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By Lou Boulmetis hippodromehatter@aol.com | August 25, 2011
I overhead two teenage boys boasting about the many new whiskers that had sprouted on their faces during their summer vacation from school. I stopped short of chuckling out loud, though, because when I was their age I counted my whiskers, too. Although it was tempting, I also stopped short of suggesting a method that's supposed to hurry their whiskers into sprouting early. According to Mediterranean folklore, teenage boys growing up in villages throughout southern Europe rub onto their faces an ointment of olive oil, rosemary leaves and the ashes of a plant called "lad's love" ( Artemisia abrotanum )
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NEWS
Peter Crispino and For The Baltimore Sun | October 13, 2014
In the 2.3 acres surrounding Asbury Broadneck United Methodist Church, a subtle link to local history lies in a cemetery that dates back nearly 200 years. At least 1,800 graves - few with headstones, many belonging to former slaves - are on the grounds, each bearing a story and a key to the past. For the past 15 months, a dedicated team from the church has worked to identify each person buried there and perhaps even discover their stories. "It's important that we know who helped pave the way for us, because if this generation does not do it, I don't know what the next generation will do," said Elinor Thompson, who has led the effort.
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BUSINESS
By Eileen Ambrose | June 14, 2011
Ok, love might be a little strong. But if you think the place where you work is one of the best, the Sun would like to know. One of our assistant business editors is compiling a list of the top workplaces. You can nominate your employer here . Of course, given all the layoffs in recent years and the survivors having to do more for less, we probably would get a better response if we polled for the unhappiest places to work.  
ENTERTAINMENT
By Tim Smith and The Baltimore Sun | October 13, 2014
Hello. My name is Tim. And I'm an "I Love Lucy"-holic. Think less of me, if you must. It won't bother me. I have no intention of ever being cured, even if it means lifelong membership in The Friends of the Friendless (a "Lucy" reference, of course). It all started when I was a little boy (sorry, another "Lucy" reference). I discovered the greatest sitcom ever made - please, "Seinfeld" fans, do not even try - and that was that. Thanks to omnipresent reruns on Channel 5 in Washington, I would catch the show after school, after dinner, whenever.
NEWS
January 18, 2012
I enjoy reading the various editorials and commentaries published in The Sun, but I was especially moved by Dee Wright's op-ed describing the life and death of Mary Hines ("Where was Mary Hines' 'village'?" Jan. 16). Ms. Hines, an 84-year-old retired educator who was destitute and in need, was murdered. I'm left with the same questions as Ms. Wright: What did Ms. Hines' so-called friends and family do to help in her final years of heartache and pain? Not much. Talk is cheap!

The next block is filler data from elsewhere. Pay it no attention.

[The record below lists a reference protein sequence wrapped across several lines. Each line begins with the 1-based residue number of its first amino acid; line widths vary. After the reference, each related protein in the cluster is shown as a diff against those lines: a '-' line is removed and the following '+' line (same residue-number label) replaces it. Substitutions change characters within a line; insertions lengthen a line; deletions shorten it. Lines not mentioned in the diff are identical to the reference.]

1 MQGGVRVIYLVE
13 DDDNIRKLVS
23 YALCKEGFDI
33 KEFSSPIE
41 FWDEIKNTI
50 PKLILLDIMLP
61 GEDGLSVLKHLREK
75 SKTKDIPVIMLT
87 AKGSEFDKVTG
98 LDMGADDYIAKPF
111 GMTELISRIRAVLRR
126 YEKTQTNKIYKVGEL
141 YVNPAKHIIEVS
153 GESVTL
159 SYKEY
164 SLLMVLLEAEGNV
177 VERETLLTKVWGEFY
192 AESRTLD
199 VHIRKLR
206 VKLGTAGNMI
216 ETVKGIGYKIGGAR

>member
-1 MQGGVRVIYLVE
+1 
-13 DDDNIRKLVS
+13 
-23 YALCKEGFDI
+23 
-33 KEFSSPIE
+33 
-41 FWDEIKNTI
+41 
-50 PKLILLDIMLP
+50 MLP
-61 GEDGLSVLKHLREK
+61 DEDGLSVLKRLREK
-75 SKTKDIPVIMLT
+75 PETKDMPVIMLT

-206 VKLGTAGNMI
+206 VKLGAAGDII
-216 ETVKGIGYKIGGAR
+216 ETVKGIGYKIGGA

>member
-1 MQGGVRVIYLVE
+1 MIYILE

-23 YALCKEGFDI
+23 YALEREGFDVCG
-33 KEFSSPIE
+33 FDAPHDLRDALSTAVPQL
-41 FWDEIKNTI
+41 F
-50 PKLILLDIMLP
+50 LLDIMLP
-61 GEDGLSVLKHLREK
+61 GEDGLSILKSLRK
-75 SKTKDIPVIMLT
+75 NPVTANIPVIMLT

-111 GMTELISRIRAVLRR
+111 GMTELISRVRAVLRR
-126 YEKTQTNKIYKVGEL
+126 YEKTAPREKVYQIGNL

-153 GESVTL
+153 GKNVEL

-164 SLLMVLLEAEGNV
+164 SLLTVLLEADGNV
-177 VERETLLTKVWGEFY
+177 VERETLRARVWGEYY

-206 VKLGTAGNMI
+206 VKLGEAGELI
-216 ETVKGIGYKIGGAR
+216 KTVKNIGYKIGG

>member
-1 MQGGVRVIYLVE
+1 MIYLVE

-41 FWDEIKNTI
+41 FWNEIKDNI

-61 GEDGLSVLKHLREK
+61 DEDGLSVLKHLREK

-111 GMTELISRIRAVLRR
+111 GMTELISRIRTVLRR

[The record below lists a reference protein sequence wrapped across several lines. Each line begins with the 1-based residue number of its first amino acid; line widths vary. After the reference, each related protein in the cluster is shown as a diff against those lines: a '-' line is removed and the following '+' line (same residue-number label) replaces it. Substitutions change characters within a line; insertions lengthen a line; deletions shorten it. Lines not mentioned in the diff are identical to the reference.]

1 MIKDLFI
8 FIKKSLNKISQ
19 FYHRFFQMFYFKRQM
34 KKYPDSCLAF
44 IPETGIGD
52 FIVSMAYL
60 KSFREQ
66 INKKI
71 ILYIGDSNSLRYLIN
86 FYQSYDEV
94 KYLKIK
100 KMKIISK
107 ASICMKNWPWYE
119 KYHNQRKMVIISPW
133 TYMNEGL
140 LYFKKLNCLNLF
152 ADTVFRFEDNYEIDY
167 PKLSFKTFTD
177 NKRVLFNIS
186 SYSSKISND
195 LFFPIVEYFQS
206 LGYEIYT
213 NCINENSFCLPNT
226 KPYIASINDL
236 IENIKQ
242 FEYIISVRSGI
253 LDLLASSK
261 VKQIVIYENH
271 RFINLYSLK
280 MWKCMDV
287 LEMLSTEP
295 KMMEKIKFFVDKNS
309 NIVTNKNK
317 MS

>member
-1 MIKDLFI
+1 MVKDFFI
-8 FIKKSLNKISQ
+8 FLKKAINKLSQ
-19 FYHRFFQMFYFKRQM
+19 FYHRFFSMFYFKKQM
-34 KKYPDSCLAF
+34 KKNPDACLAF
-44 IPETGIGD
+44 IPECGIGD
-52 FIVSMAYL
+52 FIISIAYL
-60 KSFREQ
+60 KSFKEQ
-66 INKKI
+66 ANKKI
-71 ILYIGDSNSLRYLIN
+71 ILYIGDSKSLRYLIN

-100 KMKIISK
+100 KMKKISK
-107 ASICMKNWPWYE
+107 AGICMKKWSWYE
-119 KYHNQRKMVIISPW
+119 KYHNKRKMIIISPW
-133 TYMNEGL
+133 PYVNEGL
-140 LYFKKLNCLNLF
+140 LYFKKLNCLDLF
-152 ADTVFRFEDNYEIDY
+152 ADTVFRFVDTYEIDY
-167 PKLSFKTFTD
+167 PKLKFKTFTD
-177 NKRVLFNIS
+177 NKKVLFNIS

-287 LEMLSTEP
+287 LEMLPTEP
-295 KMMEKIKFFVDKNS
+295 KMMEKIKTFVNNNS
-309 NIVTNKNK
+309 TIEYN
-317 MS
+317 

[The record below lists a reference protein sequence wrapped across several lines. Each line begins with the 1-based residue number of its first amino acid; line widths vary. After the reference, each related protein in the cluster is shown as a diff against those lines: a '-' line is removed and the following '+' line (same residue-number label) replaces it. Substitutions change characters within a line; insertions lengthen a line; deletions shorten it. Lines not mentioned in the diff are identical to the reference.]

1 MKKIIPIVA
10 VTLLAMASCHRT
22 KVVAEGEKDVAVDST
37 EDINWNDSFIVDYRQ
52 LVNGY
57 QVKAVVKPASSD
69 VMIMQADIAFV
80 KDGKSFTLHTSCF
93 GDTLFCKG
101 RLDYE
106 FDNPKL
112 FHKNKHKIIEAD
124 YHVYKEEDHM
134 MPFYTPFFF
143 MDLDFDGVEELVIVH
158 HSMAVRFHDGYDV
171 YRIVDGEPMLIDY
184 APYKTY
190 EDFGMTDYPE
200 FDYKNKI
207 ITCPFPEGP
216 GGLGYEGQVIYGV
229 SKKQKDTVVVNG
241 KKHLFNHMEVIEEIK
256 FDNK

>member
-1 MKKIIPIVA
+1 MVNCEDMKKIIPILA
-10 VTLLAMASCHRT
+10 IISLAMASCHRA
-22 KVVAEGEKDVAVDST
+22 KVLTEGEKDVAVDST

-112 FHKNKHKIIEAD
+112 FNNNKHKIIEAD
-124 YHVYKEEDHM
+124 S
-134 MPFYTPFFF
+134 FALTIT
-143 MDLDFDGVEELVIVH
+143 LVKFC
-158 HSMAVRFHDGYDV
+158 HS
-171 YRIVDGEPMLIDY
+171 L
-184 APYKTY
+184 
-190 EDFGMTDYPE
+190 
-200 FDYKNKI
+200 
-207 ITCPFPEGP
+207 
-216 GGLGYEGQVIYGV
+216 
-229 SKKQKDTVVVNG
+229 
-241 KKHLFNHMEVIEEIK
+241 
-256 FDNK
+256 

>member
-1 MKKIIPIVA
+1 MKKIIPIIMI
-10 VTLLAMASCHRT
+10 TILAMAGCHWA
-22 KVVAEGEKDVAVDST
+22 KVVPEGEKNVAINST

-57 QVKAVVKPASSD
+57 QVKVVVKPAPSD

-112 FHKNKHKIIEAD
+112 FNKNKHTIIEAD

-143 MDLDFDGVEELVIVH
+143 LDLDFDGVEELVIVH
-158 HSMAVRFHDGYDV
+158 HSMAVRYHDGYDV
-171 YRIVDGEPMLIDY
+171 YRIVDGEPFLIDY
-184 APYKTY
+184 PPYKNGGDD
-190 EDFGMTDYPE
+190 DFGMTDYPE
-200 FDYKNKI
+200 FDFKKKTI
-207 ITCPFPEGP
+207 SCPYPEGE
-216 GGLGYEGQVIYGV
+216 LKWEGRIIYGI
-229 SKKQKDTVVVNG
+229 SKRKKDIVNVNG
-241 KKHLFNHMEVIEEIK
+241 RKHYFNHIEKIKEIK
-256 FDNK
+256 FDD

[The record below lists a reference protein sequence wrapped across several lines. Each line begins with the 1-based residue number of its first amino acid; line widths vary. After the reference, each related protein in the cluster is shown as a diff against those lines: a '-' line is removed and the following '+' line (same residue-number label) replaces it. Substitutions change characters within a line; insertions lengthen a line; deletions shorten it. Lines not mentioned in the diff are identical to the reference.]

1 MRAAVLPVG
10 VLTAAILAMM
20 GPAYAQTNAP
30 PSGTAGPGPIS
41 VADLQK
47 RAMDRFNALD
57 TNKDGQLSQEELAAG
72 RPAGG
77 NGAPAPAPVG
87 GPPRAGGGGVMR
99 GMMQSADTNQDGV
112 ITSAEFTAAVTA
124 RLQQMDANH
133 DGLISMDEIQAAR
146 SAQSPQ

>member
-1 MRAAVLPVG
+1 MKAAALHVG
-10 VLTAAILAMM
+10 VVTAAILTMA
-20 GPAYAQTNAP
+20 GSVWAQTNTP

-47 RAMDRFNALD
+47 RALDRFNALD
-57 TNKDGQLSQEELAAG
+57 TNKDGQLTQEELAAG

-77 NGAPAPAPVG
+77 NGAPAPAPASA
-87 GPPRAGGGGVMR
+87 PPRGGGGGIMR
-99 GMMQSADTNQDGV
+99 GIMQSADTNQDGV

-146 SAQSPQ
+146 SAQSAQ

NEWS
July 14, 2013
The Sun's recent front page article on the hardships facing Maryland's federal government employees on furlough included one who was making $67,000 per year ("Sequester pains hit home," July 12). I don't recall seeing front page coverage when Baltimore City employees faced furlough days, and I'm sure many of them didn't make $67,000. Vivian Vann
NEWS
April 27, 2012
Thank you, David Zurawik , for your review of VEEP ('VEEP' nails our dim-witted politics," April 22).Julia Louis-Dreyfus is certainly very good, as always, and has a wonderful #@%$ cast to @$#%^ support her. I think the #@%$y dialogue is *#$@ing wonderful. I especially like the bad language they use every &%-@^# second of the show. Well, thanks for your #@%$ time. This show is really the #@$%^ and how! Frank Fletcher, Baltimore
NEWS
April 24, 2012
The Sun's next-day coverage of college lacrosse games held on Saturday, April 21 was the usual and typical fare. Johns Hopkins University, which lost for the third time in the past four games, got the lead story on the sports section. Loyola University, ranked second in the nation in the latest coaches poll and likely to move to Number 1 with Cornell University's defeat, won decisively but got only three sentences in the far-right column half-way down page six. J. Shawn Alcarese, Towson
SPORTS
By Dan Connolly | June 5, 2012
During his meeting with reporters Tuesday, Orioles manager Buck Showalter joked that he would have doughnuts waiting for Saturday's mystery starter -- a reference to first-round draft pick Kevin Gausman, who actually will be pitching for LSU this weekend in the NCAA Super Regionals. The quirky right-hander eats four mini-doughnuts in between innings during games he starts . Could that superstition fly in Baltimore? “We'll have to run that by Brady,” Showalter said, referring to club special assistant and fitness guru Brady Anderson.
FEATURES
By Jill Rosen and The Baltimore Sun | May 13, 2012
On Mother's Day, local celebrities include Baltimore Ravens, politicians and others didn't miss a chance to Tweet their love to their own mothers and all the others -- at least those following them on Twitter. Here are just a few of the messages for moms: Vonta Leach ‏ @vleach44: My mom happy mother's day. She made me the man I am today Sen. Ben Cardi n ‏ @SenatorCardin: To all the moms out there in Maryland and beyond, a happy mothers' day and a special thanks for all you do every day. - Ben Michael Oher ‏ @MichaelOher: Happy Mothers day to all the wonderful Mothers out there!
ENTERTAINMENT
By Tim Smith and The Baltimore Sun | October 11, 2014